Amnesty International on Wednesday urged Gambian authorities to stop brutal crackdown on freedom of speech that has resulted in the arrest of dozens of people who demanded political changes in the West-African nation.
According to the Rights group, the country should face suspension from the Economic Community of West African States (Ecowas) unless it ends a “brutal repression.”
Opposition members have been calling for electoral reform and political change in Gambia. Authorities deemed the protests, started on 14 April, illegal as demonstrators failed to obtain permission from the police.
A least 50 people were arrested. Solo Sandeng, secretary of the opposition United Democratic Party (UDP) died alongside two others while in detention.
Solo Sandeng dedicated many years of his life to politics in Gambia and was previously arrested in 2013 for his political activities.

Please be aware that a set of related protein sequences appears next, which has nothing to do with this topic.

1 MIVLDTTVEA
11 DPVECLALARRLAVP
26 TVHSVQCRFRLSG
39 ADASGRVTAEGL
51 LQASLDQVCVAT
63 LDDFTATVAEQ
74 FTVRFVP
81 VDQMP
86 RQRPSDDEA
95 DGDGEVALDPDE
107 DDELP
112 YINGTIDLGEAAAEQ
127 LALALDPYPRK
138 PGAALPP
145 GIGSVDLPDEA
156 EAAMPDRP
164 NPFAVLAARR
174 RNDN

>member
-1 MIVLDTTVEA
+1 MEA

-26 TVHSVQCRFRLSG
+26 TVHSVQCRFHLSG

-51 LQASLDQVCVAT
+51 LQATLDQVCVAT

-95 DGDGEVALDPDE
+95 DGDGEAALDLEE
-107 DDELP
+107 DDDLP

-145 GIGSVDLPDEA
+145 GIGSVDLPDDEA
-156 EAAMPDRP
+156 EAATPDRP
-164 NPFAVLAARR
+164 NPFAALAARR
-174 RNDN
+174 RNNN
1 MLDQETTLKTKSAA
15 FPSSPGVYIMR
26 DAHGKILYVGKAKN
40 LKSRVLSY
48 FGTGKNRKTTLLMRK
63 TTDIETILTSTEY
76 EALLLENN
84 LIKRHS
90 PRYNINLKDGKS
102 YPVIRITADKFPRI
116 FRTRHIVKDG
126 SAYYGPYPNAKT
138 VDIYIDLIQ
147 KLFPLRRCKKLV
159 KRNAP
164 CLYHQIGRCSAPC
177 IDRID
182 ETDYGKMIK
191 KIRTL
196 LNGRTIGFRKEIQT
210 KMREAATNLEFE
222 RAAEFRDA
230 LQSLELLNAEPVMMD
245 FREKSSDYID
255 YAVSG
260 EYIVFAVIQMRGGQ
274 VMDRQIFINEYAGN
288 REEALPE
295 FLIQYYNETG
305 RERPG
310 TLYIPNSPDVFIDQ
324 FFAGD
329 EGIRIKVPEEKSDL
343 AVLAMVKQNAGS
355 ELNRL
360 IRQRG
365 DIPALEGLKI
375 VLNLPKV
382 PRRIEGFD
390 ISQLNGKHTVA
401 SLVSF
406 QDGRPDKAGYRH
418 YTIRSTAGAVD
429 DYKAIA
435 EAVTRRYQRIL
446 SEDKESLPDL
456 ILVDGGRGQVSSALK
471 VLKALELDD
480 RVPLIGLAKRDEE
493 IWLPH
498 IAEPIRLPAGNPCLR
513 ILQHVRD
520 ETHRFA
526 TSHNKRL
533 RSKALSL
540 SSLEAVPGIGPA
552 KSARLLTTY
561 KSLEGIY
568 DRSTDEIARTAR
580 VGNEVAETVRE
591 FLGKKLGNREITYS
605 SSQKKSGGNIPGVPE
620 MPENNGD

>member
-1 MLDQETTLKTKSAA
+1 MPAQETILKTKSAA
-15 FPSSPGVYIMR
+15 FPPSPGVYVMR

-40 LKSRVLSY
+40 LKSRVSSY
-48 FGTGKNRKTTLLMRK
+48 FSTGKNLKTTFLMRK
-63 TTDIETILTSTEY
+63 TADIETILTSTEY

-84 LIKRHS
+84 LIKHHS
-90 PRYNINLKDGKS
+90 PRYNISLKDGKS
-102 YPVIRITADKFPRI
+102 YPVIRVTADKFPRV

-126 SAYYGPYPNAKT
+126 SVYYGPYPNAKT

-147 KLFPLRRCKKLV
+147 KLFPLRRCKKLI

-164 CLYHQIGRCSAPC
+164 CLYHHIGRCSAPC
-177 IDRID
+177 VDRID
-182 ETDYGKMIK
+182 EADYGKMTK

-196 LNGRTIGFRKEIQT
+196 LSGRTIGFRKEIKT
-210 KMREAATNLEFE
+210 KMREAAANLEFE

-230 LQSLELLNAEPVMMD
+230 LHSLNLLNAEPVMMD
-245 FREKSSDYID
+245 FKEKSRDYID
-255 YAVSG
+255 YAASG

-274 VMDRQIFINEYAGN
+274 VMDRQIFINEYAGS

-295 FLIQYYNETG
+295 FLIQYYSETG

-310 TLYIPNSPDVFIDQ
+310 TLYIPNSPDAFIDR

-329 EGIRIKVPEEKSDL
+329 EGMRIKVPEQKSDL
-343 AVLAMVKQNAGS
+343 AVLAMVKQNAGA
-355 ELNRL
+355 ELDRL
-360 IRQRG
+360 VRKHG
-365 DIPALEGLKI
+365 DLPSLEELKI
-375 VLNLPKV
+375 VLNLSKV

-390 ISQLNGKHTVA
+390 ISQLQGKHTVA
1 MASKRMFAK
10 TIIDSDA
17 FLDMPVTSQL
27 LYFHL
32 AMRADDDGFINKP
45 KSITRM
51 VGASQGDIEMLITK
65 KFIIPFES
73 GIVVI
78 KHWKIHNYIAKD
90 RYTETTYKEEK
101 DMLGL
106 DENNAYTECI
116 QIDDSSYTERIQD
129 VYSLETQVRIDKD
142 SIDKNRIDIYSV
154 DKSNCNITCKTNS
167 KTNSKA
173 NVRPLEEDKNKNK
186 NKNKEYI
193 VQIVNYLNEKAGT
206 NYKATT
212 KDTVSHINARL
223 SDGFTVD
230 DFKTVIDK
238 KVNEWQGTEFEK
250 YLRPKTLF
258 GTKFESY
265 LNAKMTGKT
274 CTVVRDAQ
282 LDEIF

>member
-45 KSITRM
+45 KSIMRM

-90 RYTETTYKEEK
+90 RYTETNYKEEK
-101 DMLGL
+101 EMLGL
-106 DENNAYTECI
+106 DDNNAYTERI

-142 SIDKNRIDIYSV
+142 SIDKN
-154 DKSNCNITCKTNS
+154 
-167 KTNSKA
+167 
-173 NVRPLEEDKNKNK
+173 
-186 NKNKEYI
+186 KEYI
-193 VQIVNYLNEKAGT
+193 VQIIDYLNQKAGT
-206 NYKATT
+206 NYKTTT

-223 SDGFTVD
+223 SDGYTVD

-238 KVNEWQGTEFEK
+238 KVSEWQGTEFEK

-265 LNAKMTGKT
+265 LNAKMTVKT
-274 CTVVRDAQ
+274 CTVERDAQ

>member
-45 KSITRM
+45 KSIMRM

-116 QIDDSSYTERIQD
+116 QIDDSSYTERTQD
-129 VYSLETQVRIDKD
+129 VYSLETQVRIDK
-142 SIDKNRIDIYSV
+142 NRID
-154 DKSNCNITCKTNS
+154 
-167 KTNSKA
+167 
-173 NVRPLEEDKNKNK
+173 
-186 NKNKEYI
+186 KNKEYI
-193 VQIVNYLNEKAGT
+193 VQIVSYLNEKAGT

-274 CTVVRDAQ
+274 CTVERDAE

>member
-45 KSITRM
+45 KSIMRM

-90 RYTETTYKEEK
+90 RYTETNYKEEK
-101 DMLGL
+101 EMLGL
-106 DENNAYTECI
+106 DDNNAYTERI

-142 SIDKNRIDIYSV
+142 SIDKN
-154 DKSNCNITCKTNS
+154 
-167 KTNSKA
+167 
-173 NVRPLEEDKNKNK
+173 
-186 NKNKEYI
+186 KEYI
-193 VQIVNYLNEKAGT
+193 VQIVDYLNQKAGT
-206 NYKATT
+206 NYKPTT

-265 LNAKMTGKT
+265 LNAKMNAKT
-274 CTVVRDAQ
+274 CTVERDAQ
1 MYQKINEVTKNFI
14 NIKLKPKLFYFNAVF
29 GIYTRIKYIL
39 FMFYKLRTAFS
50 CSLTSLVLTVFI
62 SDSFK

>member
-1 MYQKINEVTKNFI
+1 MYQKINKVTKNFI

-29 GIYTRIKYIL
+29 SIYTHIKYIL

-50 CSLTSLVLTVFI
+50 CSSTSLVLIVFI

“Gambia’s elections are just six months away and yet opposition members are arrested and beaten, journalists are muzzled, and civil society muted,” said Alioune Tine, Amnesty International regional director for West and Central Africa.
“Gambia has a long and brutal history of repression of critical voices, and demonstrators such as Solo Sandeng have paid a high price for peaceful protest,” Tine said.
On May 29, President Jammeh told Jeune Afrique magazine that “People die in custody or during interrogations, it’s really common. This time, there is only one dead and they want investigations? No one can tell me what to do in my country.”
In power since 1994, President Yahya Jammeh has been accused of undermining an effective opposition in the West African country.